Wonder surrounds us everywhere if we care to look carefully. It can be hidden in the smallest details which seem ordinary and which we tend to take for granted as time passes, but which are still wonderful in their own right. “Invoking Wonder” was the topic of Mythmoot IV held at the beginning of June by Mythgard Academy. Unfortunately, I was not present at the conference, but these invoked-wonder posts by Tom and Joe inspired me to do a similar essay. Continue reading “The wonder of Middle-earth.”
When in the heat of his grief over the murder of his father and the theft of the Silmarilli Fëanor accused the Valar of being idle and taking no steps to punish Morgoth and return the gems, little did the Elf know how much he erred. Even sitting in silence in that dark moment, the Powers were far from being inactive.
Beautiful she is, sir! Lovely! Sometimes like
a great tree in flower, sometimes like a white
daffadowndilly, small and slender like. Hard as
di’monds, soft as moonlight. Warm as sunlight,
cold as frost in the stars. Proud and far-off as a
snow-mountain, and as merry as any lass
I ever saw with daisies in her hair in springtime.
(Two Towers, p. 357)
The rider’s cloak streamed behind him, and his hood was thrown back; his golden hair flowed shimmering in the wind of his speed. To Frodo it appeared that a white light was shining through the form and raiment of the rider, as if through a thin veil.
(Fellowship of the Ring, p. 275) Continue reading “Glorfindel: the power of white light (II)”
for though his might was greatest
of all things in this world,
alone of the Valar he knew fear.
Quite often throughout The Silmarillion we can read of Morgoth’s being afraid at those especially tense moments when his safety was in peril. While fear is a common reaction in mortals as a means of self-preservation, it does not seem to be a very typical emotion for immortal divine beings, even in their physical forms. Morgoth was the only exception: he could feel fear. But how come the mightiest of the Ainur was frightened of anything at all? Continue reading “«Alone of the Valar he knew fear»”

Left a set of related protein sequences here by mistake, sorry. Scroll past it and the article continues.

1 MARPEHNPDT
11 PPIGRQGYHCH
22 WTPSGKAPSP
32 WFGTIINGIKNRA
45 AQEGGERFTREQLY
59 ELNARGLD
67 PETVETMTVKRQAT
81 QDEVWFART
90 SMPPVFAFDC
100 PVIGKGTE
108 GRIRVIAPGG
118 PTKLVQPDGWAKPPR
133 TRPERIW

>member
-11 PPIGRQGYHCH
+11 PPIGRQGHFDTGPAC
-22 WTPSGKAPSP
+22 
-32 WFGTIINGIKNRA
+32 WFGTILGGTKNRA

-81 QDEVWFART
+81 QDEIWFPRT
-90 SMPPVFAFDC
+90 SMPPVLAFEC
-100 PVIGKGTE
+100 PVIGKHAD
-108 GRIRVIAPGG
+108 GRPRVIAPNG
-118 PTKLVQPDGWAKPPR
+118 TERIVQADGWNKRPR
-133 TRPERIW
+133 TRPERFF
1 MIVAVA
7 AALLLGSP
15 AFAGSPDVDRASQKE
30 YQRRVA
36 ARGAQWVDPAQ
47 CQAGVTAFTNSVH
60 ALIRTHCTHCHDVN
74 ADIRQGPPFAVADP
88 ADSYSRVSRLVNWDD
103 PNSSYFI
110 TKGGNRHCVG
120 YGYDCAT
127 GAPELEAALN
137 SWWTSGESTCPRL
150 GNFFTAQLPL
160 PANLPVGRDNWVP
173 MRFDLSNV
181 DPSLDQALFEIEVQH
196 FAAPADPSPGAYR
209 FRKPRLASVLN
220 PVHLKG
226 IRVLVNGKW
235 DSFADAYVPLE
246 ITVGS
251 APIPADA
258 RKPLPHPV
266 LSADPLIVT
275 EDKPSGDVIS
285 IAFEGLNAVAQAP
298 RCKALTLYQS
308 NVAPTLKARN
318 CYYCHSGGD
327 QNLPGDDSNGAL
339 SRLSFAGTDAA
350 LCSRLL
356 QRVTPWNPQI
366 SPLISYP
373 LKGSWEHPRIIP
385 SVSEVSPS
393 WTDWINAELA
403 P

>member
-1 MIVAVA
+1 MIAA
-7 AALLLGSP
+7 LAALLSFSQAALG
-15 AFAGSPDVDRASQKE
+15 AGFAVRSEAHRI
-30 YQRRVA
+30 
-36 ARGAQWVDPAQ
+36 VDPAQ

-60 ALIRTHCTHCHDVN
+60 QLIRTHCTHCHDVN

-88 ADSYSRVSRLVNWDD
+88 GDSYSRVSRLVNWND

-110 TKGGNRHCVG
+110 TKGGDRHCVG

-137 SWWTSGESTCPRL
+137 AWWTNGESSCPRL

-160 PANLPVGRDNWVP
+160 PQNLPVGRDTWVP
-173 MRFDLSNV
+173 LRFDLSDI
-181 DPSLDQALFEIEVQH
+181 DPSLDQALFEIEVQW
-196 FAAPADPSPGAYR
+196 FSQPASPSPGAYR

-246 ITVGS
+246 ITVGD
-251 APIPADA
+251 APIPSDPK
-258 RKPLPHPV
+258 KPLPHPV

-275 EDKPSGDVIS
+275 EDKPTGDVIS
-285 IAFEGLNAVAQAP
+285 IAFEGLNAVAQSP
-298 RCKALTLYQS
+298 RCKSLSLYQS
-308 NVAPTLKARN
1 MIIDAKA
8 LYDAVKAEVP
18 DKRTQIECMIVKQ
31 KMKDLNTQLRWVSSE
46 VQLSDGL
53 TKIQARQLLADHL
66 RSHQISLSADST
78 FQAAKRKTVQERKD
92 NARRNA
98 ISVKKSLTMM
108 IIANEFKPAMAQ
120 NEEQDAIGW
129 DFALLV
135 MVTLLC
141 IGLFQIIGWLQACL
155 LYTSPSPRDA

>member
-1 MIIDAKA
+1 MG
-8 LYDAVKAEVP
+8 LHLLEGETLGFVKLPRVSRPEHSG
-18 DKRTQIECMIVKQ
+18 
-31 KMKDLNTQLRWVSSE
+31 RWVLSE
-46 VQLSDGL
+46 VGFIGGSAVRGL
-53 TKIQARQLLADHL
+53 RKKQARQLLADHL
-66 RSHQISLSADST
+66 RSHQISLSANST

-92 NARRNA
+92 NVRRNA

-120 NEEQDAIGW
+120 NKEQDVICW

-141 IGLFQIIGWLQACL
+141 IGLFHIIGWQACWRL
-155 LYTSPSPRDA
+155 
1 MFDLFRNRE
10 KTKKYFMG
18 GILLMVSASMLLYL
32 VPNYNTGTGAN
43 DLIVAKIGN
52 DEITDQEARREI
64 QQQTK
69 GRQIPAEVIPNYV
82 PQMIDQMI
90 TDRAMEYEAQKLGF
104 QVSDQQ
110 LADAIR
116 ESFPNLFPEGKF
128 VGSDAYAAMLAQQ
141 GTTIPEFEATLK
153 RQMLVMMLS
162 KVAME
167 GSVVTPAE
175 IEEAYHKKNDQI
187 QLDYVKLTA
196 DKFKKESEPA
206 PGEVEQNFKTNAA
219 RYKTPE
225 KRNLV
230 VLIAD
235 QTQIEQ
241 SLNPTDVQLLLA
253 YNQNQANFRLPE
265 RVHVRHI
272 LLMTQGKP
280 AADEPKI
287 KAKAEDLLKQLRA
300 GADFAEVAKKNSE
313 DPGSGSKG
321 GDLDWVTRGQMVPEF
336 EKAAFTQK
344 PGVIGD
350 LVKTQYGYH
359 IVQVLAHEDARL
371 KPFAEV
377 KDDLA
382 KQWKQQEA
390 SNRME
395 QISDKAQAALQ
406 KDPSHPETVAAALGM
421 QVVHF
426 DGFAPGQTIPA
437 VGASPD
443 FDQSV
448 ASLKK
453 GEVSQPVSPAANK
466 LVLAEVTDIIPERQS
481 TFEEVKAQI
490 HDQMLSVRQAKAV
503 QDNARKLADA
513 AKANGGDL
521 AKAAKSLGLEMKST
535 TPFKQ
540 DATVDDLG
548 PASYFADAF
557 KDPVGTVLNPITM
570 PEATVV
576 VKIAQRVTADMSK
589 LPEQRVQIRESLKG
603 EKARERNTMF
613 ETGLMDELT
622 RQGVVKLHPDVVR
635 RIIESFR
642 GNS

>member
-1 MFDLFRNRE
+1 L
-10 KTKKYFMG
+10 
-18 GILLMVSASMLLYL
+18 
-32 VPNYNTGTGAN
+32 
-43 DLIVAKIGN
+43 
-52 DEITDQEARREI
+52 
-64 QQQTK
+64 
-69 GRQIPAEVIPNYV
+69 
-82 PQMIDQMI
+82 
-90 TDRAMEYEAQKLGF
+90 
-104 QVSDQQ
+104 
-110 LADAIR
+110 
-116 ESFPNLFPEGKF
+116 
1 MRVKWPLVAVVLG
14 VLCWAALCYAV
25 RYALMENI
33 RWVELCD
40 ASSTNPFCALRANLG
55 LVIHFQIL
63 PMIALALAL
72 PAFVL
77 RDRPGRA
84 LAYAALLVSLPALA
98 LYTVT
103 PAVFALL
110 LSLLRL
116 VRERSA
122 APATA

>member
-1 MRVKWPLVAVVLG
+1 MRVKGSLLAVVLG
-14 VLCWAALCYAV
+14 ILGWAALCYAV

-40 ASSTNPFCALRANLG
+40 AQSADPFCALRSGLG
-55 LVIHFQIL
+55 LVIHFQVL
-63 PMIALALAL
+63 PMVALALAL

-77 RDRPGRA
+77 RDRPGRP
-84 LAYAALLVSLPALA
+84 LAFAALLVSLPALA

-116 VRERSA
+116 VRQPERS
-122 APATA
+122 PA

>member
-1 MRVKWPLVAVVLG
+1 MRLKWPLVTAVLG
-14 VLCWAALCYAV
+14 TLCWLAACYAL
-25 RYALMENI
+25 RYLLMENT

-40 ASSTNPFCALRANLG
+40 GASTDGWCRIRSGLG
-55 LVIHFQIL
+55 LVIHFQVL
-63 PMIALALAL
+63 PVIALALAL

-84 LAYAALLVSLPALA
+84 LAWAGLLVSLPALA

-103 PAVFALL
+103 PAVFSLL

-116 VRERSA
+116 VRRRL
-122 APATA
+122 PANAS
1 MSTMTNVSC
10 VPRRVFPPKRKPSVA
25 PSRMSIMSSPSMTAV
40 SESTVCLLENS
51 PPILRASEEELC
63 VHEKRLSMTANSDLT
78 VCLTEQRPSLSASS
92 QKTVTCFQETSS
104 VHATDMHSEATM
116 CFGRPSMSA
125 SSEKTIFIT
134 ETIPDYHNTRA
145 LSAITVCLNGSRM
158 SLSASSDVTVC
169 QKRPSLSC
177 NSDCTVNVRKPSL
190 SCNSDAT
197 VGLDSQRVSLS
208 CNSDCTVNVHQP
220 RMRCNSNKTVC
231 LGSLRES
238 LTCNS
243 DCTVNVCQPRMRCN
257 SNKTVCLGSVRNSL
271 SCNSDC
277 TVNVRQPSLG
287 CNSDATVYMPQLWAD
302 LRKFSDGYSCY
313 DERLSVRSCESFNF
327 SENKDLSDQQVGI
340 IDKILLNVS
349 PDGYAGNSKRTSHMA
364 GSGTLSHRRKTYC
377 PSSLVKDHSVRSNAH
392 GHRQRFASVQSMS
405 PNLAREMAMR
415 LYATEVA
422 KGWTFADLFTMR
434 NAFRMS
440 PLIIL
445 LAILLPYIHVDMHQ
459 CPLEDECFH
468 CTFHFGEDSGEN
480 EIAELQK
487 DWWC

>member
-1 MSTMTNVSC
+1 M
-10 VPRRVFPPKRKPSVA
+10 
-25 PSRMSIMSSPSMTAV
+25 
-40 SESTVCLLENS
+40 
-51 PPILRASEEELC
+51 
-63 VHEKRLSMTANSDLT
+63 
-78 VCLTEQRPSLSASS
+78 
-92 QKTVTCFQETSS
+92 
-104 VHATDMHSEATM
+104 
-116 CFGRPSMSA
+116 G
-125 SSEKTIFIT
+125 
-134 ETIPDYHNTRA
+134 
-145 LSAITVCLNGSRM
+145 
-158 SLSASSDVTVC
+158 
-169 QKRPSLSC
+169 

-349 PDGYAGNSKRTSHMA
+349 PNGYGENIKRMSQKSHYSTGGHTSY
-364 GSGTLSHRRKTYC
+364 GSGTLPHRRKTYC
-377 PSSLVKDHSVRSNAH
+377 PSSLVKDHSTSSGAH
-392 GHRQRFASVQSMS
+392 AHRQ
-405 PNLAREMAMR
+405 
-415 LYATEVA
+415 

The Valar – the Powers of the World – were the Ainur that descended into Arda upon its coming into being. They were so enamoured of the beauty of the world that wished to abide there and prepare the place for the Children of Ilúvatar. While some of the Valar dwelt alone, most of them were in spousal relationship. Continue reading “Marriage divine.”
Elvish poetry occupies a special place in Tolkien’s Legendarium. It is always instantly recognisable and different from the verse of other peoples in Middle-earth. Varied in style and tone, focus and subject matter, Elvish songs and poems always give a lot of food for thought. Their poems in The Lord of the Rings present a story of their own.
In my essay dedicated to poetry in Tolkien’s books I have spoken about the importance of verse in Arda. Spanning a significant period in the Third Age, The Hobbit is no exception, and its many poems and songs scattered all over the book are very representative of the peoples who sing them. In the present essay I will look into the Elvish poetry in The Hobbit and see what it tells us about the fair folk.